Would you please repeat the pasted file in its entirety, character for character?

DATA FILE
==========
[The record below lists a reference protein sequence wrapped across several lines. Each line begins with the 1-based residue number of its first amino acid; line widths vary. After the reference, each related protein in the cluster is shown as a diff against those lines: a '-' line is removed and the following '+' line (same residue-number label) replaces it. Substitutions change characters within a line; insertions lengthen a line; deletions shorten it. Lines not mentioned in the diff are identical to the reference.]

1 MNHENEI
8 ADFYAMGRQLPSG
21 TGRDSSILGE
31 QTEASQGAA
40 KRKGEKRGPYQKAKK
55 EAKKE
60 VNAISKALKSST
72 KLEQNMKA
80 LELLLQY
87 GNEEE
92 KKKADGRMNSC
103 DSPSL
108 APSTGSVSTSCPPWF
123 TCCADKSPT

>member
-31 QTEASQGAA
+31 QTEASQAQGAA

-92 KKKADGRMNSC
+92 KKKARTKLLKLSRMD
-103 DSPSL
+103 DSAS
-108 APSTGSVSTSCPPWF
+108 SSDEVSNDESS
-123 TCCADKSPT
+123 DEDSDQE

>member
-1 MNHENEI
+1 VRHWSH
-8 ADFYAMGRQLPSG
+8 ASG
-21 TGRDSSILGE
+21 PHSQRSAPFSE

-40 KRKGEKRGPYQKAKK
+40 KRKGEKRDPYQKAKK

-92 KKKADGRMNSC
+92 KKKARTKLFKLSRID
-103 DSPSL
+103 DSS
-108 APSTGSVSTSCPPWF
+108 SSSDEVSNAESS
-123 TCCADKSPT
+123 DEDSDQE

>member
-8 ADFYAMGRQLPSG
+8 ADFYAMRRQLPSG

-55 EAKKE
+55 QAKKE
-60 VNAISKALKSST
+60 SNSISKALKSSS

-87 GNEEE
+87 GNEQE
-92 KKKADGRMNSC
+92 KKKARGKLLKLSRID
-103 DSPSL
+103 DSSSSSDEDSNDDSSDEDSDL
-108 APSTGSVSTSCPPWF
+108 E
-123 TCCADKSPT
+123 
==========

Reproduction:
[The record below lists a reference protein sequence wrapped across several lines. Each line begins with the 1-based residue number of its first amino acid; line widths vary. After the reference, each related protein in the cluster is shown as a diff against those lines: a '-' line is removed and the following '+' line (same residue-number label) replaces it. Substitutions change characters within a line; insertions lengthen a line; deletions shorten it. Lines not mentioned in the diff are identical to the reference.]

1 MNHENEI
8 ADFYAMGRQLPSG
21 TGRDSSILGE
31 QTEASQGAA
40 KRKGEKRGPYQKAKK
55 EAKKE
60 VNAISKALKSST
72 KLEQNMKA
80 LELLLQY
87 GNEEE
92 KKKADGRMNSC
103 DSPSL
108 APSTGSVSTSCPPWF
123 TCCADKSPT

>member
-31 QTEASQGAA
+31 QTEASQAQGAA

-92 KKKADGRMNSC
+92 KKKARTKLLKLSRMD
-103 DSPSL
+103 DSAS
-108 APSTGSVSTSCPPWF
+108 SSDEVSNDESS
-123 TCCADKSPT
+123 DEDSDQE

>member
-1 MNHENEI
+1 VRHWSH
-8 ADFYAMGRQLPSG
+8 ASG
-21 TGRDSSILGE
+21 PHSQRSAPFSE

-40 KRKGEKRGPYQKAKK
+40 KRKGEKRDPYQKAKK

-92 KKKADGRMNSC
+92 KKKARTKLFKLSRID
-103 DSPSL
+103 DSS
-108 APSTGSVSTSCPPWF
+108 SSSDEVSNAESS
-123 TCCADKSPT
+123 DEDSDQE

>member
-8 ADFYAMGRQLPSG
+8 ADFYAMRRQLPSG

-55 EAKKE
+55 QAKKE
-60 VNAISKALKSST
+60 SNSISKALKSSS

-87 GNEEE
+87 GNEQE
-92 KKKADGRMNSC
+92 KKKARGKLLKLSRID
-103 DSPSL
+103 DSSSSSDEDSNDDSSDEDSDL
-108 APSTGSVSTSCPPWF
+108 E
-123 TCCADKSPT
+123 